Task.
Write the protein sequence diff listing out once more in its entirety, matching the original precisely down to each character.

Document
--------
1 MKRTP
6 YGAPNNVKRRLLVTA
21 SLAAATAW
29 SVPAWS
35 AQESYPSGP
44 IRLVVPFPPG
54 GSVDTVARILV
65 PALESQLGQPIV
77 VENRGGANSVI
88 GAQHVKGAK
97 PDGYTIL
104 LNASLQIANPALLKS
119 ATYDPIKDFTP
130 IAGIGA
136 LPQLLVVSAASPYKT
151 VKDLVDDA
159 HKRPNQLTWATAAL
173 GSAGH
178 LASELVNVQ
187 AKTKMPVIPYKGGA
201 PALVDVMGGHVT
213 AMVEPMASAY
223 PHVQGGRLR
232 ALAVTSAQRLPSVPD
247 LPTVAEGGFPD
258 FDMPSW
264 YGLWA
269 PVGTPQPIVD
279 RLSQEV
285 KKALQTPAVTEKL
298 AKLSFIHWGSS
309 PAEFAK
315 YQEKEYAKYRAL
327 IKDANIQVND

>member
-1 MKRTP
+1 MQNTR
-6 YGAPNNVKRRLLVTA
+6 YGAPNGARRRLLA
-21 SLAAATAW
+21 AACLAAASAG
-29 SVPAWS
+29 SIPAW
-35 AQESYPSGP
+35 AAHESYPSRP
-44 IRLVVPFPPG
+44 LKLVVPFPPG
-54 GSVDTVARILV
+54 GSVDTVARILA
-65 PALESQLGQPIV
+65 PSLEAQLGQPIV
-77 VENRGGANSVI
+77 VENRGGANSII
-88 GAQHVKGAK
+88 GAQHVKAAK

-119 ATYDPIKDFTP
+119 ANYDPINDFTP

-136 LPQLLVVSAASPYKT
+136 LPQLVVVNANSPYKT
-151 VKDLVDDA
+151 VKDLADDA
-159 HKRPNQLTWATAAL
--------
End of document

1 MKRTP
6 YGAPNNVKRRLLVTA
21 SLAAATAW
29 SVPAWS
35 AQESYPSGP
44 IRLVVPFPPG
54 GSVDTVARILV
65 PALESQLGQPIV
77 VENRGGANSVI
88 GAQHVKGAK
97 PDGYTIL
104 LNASLQIANPALLKS
119 ATYDPIKDFTP
130 IAGIGA
136 LPQLLVVSAASPYKT
151 VKDLVDDA
159 HKRPNQLTWATAAL
173 GSAGH
178 LASELVNVQ
187 AKTKMPVIPYKGGA
201 PALVDVMGGHVT
213 AMVEPMASAY
223 PHVQGGRLR
232 ALAVTSAQRLPSVPD
247 LPTVAEGGFPD
258 FDMPSW
264 YGLWA
269 PVGTPQPIVD
279 RLSQEV
285 KKALQTPAVTEKL
298 AKLSFIHWGSS
309 PAEFAK
315 YQEKEYAKYRAL
327 IKDANIQVND

>member
-1 MKRTP
+1 MQNTR
-6 YGAPNNVKRRLLVTA
+6 YGAPNGARRRLLA
-21 SLAAATAW
+21 AACLAAASAG
-29 SVPAWS
+29 SIPAW
-35 AQESYPSGP
+35 AAHESYPSRP
-44 IRLVVPFPPG
+44 LKLVVPFPPG
-54 GSVDTVARILV
+54 GSVDTVARILA
-65 PALESQLGQPIV
+65 PSLEAQLGQPIV
-77 VENRGGANSVI
+77 VENRGGANSII
-88 GAQHVKGAK
+88 GAQHVKAAK

-119 ATYDPIKDFTP
+119 ANYDPINDFTP

-136 LPQLLVVSAASPYKT
+136 LPQLVVVNANSPYKT
-151 VKDLVDDA
+151 VKDLADDA
-159 HKRPNQLTWATAAL